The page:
The report then refers to the “second layer of population to use the facility is men and woman between ages of 25-45” (for some reason ignoring those between 19 and 25) as 192,468, They go on to state, “This population group as evidenced by US census information has 36%  regular competitive athletics each week. This allows for another 55,000 who will use this facility.”

This statement certainly does not reflect census data and is 50% overstated. The correct census data calculated from The US Census Bureau 2005-2009 American Community Survey 5 – Year Estimates for Illinois  (S0101)  – including the 19-25 age group – is 132,207, still about 60,000 less than the Sportsplex estimate.

Signs opposed to the SportsPlex are throughout the neighborhood.

Even worse, these estimates are completely misleading for the following reasons:

  1. McHenry County as a whole is not the relevant market. On page 15 the report states that “leagues are targeted primarily towards a constituency within a 20 miles areas with the majority coming from the local (ten miles) population.”  Moreover, the 20 mile circle would significantly overlap with the Elgin sports complex (which is already losing money despite a far denser population area.
  2. The palm card for former McHenry County Board member John Jung is hanging on the mailbox of a neighbor of the SportsPlex. Jung made a comeback, running first. He defeated Lake in the Hills Democrat James Kennedy and ran ahead of his running mate Tina Hill of Woodstock. Both voted to approve the SportsPlex bonds.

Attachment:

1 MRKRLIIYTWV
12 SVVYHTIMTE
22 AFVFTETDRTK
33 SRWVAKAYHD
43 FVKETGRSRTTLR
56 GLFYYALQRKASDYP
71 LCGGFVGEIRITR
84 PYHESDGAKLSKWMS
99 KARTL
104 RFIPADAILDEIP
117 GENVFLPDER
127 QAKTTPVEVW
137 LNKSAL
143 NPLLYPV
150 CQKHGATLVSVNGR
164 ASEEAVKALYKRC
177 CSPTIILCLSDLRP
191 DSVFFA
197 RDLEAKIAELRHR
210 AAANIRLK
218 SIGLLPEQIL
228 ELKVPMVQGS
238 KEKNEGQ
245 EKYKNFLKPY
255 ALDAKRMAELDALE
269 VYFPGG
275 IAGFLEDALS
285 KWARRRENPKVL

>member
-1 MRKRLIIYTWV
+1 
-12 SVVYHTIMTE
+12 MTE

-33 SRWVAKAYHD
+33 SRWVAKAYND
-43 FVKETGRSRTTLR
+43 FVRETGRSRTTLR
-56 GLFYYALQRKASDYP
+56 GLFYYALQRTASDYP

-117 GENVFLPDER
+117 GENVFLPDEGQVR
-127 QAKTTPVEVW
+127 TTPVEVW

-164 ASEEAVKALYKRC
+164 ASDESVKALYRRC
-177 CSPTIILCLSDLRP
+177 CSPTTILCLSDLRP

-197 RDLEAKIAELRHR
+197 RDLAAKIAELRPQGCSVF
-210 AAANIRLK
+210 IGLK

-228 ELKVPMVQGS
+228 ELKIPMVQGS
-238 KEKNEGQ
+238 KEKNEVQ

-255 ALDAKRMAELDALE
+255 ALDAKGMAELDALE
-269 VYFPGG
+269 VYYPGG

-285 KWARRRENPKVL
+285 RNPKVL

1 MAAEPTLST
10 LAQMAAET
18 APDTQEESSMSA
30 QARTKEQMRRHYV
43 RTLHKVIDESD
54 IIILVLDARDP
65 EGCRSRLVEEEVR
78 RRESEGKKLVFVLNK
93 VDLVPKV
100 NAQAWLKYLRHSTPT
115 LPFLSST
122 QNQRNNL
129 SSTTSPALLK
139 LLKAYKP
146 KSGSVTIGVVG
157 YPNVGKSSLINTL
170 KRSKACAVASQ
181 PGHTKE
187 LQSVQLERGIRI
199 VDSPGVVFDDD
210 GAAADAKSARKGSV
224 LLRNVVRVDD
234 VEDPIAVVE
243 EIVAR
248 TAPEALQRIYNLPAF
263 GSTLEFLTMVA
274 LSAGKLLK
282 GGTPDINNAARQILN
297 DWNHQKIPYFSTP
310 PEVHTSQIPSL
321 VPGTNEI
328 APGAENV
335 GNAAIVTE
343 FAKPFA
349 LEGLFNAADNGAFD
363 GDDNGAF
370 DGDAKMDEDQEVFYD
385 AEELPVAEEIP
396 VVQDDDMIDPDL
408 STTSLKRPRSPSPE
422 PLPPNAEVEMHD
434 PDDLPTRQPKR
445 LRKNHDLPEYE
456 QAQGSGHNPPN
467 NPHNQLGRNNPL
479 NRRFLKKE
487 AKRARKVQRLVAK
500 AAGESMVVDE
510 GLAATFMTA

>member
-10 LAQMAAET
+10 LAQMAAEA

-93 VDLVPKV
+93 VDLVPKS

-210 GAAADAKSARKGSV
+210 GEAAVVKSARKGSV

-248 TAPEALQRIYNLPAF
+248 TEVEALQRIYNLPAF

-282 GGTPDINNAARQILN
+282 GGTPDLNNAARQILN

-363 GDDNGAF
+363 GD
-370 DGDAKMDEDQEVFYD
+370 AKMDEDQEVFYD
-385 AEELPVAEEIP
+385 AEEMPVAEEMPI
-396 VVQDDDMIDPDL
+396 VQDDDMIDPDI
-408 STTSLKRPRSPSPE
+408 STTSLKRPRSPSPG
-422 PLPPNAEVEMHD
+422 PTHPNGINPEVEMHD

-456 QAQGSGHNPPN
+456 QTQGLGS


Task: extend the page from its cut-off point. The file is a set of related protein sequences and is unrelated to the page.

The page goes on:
The report assumes that all persons involved in sports are part of the market, whereas the census estimates of the percent of persons involved in sports includes all sports including track and field, football, swimming, hockey, tennis, golf, bowling, weightlifting, wrestling, bicycling, even simply walking for exercise and fishing. The proper estimates of potential persons in the Sportsplex would include only those persons involved in sports offered by the Sportsplex as calculated below.

  3. The vast majority of school-aged athletes use the facilities supplied by schools and  park districts. The same is true of adults who have access to park district softball and soccer fields throughout McHenry County. Why would people travel substantial distances and pay high fees to participate in sports with low cost public facilities nearby?

2. A more realistic estimate of the relevant market would be calculated as follows: